That's not to mention the fact that both would transition Medicare from what it is now — one of the most successful social programs in American history, beloved by its beneficiaries, with an iron-clad guarantee of coverage for all — into a voucher (or "premium support") program, where the government would give seniors some money and they'd do their best to get covered by private insurers, with no guarantee they could get coverage or that they could afford it.
Which leads me to my favorite line in Walker's plan: "Unlike the disruption caused by ObamaCare, my plan would allow for a smooth, easy transition into a better health care system." Piece of cake! I'd just toss tens of millions of people off their current insurance, eliminate the health care exchanges, roll back a whole series of payment reforms in Medicare that are already changing the way doctors and hospitals operate (for the better), force young people off their parents' policies, and completely transform Medicare for the worse. It'll be smooth and easy.
Walker and Rubio's plans contain some things that are perfectly fine (like wellness programs), a bunch of terrible zombie right-wing ideas (like limiting people's ability to sue for medical malpractice), and things that have been proven to fail (like high-risk pools for people with pre-existing conditions). They also have provisions that could dramatically increase costs for consumers, like Rubio's plan to wind down the tax deductibility of employer-sponsored insurance. But more than anything else, they're hampered by their refusal to deal with the world as it is right now.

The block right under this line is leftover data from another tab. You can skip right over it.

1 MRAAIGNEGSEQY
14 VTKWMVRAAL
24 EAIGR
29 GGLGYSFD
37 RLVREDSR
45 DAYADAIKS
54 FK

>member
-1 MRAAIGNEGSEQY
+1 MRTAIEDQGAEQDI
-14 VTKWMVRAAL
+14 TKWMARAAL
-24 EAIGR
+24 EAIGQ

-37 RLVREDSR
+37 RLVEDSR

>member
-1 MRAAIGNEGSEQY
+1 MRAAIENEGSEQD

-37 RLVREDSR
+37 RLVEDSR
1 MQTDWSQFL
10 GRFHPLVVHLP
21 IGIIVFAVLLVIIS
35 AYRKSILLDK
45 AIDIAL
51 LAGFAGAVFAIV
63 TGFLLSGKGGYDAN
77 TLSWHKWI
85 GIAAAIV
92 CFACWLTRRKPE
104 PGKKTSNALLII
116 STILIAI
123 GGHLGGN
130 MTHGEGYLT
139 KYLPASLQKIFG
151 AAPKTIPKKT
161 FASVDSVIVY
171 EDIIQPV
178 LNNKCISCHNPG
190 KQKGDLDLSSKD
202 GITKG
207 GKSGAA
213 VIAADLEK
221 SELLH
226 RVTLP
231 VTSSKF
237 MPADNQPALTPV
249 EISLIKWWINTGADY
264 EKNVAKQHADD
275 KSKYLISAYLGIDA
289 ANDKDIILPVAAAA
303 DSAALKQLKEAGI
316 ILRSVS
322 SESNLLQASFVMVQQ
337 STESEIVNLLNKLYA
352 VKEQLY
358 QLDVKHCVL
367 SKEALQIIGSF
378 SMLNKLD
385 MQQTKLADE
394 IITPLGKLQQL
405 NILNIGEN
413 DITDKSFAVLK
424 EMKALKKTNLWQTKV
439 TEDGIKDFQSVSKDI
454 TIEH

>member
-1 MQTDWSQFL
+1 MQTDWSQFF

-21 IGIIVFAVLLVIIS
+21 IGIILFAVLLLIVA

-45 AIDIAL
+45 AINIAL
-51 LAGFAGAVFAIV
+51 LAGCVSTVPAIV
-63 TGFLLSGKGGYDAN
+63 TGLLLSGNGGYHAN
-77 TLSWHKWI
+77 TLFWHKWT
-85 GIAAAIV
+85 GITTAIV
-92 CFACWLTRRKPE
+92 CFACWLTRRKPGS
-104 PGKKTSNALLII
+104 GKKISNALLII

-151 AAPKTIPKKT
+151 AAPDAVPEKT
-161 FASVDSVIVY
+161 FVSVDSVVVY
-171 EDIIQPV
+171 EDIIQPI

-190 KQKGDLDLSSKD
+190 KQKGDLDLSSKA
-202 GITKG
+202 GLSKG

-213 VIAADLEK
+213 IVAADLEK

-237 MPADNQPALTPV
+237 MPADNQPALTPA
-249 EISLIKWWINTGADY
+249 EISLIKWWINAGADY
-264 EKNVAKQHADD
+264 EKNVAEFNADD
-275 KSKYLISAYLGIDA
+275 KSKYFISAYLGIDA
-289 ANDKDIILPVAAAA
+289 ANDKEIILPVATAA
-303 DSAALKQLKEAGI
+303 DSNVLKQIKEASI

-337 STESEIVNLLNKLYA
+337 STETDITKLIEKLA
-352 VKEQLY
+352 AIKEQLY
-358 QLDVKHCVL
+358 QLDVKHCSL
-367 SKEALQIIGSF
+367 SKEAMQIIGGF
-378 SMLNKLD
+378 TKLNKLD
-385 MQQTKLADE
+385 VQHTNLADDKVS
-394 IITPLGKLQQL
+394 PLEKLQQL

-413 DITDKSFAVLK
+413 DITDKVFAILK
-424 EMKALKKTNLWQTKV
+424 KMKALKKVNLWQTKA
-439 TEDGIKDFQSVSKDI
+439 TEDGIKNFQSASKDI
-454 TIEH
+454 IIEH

In the Republican fantasy world, the rate of uninsured hasn't fallen dramatically (it has), the cost of the ACA is outrageous (it is projected to cost far less than originally thought), everyone who got insurance through an exchange hates their coverage (those people are actually more likely to be satisfied than people with employer-based plans), the ACA caused premiums and health care spending to skyrocket (just the opposite has occurred on both counts), and the law ground job creation to a halt (job creation has been excellent since the law took effect).
If Republicans could accept that reality, they'd be able to say, "OK, but this law still has some problems, so let's figure out how to fix them." If they said that, they'd get agreement from the other side, because there are no Democrats who would deny that the ACA can be improved. But that's not possible, because Republicans have convinced themselves that improving the law is tantamount to collaboration with the enemy. Instead, it's better to cry "Repeal!" and stage another 50 failed congressional votes to do so.
This is the place the candidates' health care plans come from. I suspect they know what they're offering is a joke. But now if anyone asks they can say they have a "plan." Just don't bother asking what would happen if it were to actually be implemented.